Wellesley College students have had mixed responses to “Sleepwalker,” a statue of a man in briefs who appears to be stumbling along the side of a road through campus, arms outstretched and eyes closed. While some students posed playfully with the statue for pictures, a Change.org petition to have the statue moved to an indoor space garnered over 900 signatures. FIRE’s Robert Shibley shared his take on the situation in The Daily Caller last Friday.
Among the main objections to sculptor Tony Matelli’s piece is that the statue might serve as a “trigger” for students who had been sexually assaulted—that is, the statue might provoke unwanted flashbacks and emotional trauma for some viewers. In his article, Shibley notes the trend of authors and artists providing a “trigger warning” so that audience members can avoid such a response if they so choose. But providing this sort of “heads-up”—whether it’s effected through a warning or by keeping art indoors—should remain optional. Shibley writes:
Authors of controversial pieces are certainly free to do their best to warn people away if they wish to avoid causing emotional discomfort. But demanding that others conform to this newly minted norm is a prescription for censorship of the most transparent kind. As the Supreme Court wrote in Terminiello v. Chicago (1949):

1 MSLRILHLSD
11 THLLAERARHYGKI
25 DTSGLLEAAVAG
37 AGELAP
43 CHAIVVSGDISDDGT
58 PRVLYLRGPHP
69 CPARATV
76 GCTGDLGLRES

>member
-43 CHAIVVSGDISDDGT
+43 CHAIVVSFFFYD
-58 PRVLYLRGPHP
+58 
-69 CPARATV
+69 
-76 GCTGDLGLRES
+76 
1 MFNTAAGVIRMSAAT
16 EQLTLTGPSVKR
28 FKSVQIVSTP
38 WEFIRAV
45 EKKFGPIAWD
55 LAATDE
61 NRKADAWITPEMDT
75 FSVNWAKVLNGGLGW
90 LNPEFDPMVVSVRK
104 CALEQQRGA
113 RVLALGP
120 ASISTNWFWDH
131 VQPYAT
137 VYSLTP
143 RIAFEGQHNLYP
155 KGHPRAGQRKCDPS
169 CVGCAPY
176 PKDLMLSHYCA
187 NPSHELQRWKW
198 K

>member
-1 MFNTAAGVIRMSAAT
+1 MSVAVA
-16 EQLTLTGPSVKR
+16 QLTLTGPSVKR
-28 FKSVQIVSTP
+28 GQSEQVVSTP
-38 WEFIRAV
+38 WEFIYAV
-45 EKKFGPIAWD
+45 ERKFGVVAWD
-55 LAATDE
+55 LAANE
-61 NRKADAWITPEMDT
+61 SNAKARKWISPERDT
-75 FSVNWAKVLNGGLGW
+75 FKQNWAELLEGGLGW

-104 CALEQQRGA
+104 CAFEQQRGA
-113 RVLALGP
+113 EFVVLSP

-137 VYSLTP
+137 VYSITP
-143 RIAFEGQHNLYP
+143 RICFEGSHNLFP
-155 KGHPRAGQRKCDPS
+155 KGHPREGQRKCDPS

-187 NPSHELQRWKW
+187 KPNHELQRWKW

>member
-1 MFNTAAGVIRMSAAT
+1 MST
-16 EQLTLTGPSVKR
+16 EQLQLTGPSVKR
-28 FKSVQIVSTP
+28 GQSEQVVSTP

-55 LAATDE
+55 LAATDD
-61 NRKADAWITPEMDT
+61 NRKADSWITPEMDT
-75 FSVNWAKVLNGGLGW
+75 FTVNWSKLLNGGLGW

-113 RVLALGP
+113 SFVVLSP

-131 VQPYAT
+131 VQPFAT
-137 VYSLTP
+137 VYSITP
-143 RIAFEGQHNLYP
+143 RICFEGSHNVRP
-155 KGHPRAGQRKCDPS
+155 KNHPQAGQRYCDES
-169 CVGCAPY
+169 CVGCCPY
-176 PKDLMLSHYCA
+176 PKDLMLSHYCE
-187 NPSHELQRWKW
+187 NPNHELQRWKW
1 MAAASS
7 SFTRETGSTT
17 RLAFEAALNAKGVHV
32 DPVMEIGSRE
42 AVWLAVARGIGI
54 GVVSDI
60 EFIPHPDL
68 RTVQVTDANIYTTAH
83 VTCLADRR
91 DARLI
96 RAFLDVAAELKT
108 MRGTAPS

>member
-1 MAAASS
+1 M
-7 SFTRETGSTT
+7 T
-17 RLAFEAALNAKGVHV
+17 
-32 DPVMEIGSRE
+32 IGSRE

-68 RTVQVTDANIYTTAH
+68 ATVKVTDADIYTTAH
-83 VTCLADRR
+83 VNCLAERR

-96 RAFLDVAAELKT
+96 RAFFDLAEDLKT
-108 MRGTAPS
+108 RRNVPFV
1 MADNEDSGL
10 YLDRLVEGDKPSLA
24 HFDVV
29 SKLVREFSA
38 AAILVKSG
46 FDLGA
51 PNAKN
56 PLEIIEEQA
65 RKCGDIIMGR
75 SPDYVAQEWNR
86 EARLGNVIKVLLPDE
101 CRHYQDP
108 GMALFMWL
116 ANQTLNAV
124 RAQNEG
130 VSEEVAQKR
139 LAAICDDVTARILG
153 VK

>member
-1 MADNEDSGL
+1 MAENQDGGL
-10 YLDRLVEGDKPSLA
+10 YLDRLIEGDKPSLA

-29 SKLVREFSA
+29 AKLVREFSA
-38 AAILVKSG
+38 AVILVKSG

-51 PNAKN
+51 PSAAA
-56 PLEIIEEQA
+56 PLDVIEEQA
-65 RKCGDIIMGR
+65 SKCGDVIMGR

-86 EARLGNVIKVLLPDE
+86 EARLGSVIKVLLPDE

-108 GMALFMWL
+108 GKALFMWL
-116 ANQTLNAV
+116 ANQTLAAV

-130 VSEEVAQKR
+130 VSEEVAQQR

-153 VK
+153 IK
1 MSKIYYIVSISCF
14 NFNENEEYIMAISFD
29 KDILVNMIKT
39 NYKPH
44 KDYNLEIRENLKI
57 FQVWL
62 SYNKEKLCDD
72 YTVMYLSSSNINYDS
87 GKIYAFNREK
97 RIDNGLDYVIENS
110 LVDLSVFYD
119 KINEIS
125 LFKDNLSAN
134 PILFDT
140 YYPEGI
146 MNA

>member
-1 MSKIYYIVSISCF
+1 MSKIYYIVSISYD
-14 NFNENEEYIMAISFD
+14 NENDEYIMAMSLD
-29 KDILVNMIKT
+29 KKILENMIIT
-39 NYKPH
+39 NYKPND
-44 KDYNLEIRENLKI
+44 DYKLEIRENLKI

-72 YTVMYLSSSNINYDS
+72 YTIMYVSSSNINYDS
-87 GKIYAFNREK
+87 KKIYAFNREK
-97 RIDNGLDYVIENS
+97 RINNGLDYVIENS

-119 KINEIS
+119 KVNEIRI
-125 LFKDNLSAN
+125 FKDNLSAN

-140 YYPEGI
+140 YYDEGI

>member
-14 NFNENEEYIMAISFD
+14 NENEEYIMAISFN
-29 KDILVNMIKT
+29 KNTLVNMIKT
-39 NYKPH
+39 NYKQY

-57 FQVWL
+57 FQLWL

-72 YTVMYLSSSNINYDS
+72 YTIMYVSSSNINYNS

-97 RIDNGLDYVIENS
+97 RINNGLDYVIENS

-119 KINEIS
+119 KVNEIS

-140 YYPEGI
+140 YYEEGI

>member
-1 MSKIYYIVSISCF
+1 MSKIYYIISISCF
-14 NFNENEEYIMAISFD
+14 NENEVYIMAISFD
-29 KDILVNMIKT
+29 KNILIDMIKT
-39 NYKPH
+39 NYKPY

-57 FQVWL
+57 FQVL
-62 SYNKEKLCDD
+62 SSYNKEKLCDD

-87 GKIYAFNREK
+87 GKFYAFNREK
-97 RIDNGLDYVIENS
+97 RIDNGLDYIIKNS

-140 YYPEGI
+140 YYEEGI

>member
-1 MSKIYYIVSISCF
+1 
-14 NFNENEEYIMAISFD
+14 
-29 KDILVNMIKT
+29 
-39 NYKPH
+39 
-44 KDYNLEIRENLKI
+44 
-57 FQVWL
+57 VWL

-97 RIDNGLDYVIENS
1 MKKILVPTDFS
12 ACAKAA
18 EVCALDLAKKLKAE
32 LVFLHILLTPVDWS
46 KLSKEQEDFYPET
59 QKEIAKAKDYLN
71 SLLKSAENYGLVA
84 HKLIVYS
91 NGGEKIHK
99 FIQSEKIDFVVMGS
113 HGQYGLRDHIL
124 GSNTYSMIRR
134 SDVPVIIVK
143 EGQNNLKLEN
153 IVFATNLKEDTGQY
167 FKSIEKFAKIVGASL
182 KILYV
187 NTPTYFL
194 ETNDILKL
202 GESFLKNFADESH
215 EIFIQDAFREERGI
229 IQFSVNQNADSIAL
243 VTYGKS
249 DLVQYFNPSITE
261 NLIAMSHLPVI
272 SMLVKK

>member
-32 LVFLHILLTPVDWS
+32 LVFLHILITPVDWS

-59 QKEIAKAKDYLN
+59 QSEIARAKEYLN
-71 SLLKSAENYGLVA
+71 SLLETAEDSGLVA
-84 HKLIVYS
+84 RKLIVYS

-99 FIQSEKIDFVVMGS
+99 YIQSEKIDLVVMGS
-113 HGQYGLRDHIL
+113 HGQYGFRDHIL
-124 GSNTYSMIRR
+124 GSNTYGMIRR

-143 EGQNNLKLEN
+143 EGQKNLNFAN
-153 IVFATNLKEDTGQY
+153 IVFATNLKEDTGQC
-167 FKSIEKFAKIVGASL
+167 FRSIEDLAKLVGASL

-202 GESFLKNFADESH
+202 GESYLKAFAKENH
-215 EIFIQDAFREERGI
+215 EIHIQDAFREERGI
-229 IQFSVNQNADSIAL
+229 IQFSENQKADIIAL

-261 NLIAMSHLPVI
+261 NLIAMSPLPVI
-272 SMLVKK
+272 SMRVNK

[A] function of free speech under our system of government is to invite dispute. It may indeed best serve its high purpose when it induces a condition of unrest, creates dissatisfaction with conditions as they are, or even stirs people to anger. Speech is often provocative and challenging. It may strike at prejudices and preconceptions and have profound unsettling effects as it presses for acceptance of an idea.
So far, Wellesley administrators have declined to move the statue as requested.
Check out the rest of Shibley’s piece in The Daily Caller.